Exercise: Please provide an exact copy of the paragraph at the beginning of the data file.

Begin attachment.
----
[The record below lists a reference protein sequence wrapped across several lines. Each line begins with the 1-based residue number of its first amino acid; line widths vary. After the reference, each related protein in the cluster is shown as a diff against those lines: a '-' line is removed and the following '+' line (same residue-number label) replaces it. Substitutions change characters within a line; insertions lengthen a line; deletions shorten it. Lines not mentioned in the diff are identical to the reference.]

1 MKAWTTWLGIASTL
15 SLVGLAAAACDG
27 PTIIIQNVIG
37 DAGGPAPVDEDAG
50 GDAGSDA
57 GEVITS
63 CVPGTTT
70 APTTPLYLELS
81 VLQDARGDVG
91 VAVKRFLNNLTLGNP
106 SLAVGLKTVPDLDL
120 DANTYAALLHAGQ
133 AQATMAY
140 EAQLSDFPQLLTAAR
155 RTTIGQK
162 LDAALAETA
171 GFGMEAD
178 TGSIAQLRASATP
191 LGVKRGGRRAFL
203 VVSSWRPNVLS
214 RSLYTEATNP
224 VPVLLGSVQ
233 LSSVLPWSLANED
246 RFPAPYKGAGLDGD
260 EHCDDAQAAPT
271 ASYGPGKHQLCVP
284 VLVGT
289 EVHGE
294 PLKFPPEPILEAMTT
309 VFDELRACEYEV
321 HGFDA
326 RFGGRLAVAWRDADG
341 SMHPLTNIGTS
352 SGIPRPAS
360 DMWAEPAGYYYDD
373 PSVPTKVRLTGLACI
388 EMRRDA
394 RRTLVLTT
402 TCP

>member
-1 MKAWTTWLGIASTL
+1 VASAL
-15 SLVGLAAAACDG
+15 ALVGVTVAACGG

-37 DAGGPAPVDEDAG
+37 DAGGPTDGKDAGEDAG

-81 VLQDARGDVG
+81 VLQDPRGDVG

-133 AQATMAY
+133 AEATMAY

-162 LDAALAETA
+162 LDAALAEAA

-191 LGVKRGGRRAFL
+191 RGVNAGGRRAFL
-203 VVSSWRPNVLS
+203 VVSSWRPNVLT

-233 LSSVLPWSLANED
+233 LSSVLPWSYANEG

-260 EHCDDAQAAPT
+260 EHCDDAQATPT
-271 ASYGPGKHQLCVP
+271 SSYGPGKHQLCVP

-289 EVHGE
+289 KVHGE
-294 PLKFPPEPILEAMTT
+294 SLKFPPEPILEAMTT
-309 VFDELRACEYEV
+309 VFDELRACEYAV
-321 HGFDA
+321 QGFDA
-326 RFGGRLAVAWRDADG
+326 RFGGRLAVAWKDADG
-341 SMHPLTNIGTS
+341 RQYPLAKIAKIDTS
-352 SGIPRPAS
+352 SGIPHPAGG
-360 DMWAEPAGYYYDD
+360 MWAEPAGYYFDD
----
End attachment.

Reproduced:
[The record below lists a reference protein sequence wrapped across several lines. Each line begins with the 1-based residue number of its first amino acid; line widths vary. After the reference, each related protein in the cluster is shown as a diff against those lines: a '-' line is removed and the following '+' line (same residue-number label) replaces it. Substitutions change characters within a line; insertions lengthen a line; deletions shorten it. Lines not mentioned in the diff are identical to the reference.]